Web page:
Mr. Leitner taught art on the kibbutz three days a week; he also worked in the kitchen, “paying his dues,” Ruth Leitner said. And he became a prolific artist. “He does amazing ceramics and paintings,” his daughter-in-law said. “Colorful paintings of nature, and of families.” The work about the Holocaust came much later. And his experiences have come out only in his art. “I have known him for more than 50 years, and I have never spoken more than 10 words to him at a time. He is not communicative at all – except in his art. It all goes into his art.”
Mr. Leitner knew that his parents had died, and he believed that his brother had as well. “And then, in 1983, he found out that his brother was alive and well and living in Poland, under the assumed name of a Polish person,” Ms. Leitner said. There was a Polish man living near the Leitners’ town whose son had died. “He gave his Polish son’s papers and identity card to Felix Leitner, and Felix became Stefan Something, a Polish boy.” Felix/Stefan was 11 then, and he became purely Stefan, a Pole. “He married a Polish woman, and he became a Polish man with a Polish wife.
For 40 years he lived that way, and then — this was 35 years ago — he came to the kibbutz. He was walking around, alive and well.”
The two men rediscovered each other, and Shmuel visited Stefan in Poland. He also sent Stefan packages, because Poland was very poor then. But it still was Communist, and “they were afraid that if he got packages from Israel, then Stefan would be discovered as a Jew. So they sent packages, but through Vienna.”
In 1989, when it was safe, Stefan visited his family in Israel. “He was a Polish gentleman,” Ms. Leitner said. “He gave us three kisses on the hand. He didn’t know any language that we knew, but Gaby’s parents spoke Polish with him. They were just glowing from the visit.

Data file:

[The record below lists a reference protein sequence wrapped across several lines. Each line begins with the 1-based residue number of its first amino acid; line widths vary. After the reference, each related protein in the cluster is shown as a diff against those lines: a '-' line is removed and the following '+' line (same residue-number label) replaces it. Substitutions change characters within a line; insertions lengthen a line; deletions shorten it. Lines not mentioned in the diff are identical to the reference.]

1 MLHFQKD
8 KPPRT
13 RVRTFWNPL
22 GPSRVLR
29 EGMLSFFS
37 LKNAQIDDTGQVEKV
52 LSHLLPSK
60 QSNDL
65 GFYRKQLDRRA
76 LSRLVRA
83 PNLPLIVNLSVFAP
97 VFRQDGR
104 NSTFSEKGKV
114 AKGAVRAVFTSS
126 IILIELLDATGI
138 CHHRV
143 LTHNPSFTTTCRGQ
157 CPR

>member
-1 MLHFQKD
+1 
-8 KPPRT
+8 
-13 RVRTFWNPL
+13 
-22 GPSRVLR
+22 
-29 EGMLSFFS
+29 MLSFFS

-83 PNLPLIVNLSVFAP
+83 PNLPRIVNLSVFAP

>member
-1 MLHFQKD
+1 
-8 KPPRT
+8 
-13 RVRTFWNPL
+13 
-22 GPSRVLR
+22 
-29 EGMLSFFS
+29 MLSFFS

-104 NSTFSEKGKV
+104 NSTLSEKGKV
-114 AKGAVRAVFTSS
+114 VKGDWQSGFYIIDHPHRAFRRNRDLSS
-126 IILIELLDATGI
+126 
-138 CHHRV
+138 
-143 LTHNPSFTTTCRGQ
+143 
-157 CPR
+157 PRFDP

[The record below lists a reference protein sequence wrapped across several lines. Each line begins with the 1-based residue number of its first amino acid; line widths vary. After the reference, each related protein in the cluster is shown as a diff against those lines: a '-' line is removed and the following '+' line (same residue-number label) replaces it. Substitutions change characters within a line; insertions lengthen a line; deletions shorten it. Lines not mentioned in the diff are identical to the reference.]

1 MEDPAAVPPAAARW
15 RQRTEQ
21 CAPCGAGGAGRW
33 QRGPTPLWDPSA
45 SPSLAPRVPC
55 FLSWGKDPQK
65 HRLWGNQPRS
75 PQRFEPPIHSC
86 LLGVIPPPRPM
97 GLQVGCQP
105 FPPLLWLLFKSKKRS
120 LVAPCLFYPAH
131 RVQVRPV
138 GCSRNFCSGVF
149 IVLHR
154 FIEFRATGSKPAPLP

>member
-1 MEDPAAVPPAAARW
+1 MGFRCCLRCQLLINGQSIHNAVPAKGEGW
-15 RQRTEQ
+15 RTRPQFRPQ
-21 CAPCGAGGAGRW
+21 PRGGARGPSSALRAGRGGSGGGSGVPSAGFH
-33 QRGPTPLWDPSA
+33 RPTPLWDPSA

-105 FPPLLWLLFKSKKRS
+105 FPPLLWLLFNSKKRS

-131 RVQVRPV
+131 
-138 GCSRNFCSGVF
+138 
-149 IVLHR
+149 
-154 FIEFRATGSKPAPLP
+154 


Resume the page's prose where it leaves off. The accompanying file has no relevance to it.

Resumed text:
“And then he went back to Poland, and we never saw him again, and we know that he died.”
Gaby Leitner went on to earn a doctorate in immunology, and become “world-renowned as a scientist,” his wife said. “This is a guy whose parents never finished grade school.” They never had that opportunity. But the Leitners kept their pain from their son and daughter-in-law, and even when Gaby and Ruth — who is American-born and has many family members in the United States — left Israel to study, “they never said anything. They never tried to influence us to stay.”
But by the time they were grandparents, the Leitners were ready to talk. Their grandchildren all went to Poland on the March of the Living. “And in the 1990s, after 40 years, they started telling the stories — and that’s when Shmuel started creating his Holocaust art.
There are now 17 Leitners; “second, third, and fourth-generation Holocaust survivors,” Ms. Leitner said. “We were at the memorial in Berlin, standing over Hitler’s bunker, and we had the feeling that the Leitner family beat the Nazis. Literally and figuratively. And that is the message of the exhibit.”
Who: Hadassah Lieberman
What: Will give the keynote talk at the Jewish Federation of Northern New Jersey’s annual Holocaust commemoration
Where: At Temple Beth Sholom, 40-25 Fair Lawn Ave., in Fair Lawn
When: On Wednesday, April 11; the art exhibit begins at 6 p.m., and Hadassah Lieberman will speak at 6:30.
For more information: Go to www.tbsfl.org or call either the main number, (201)797-9321, or Roz Melzer at (201) 791-3463.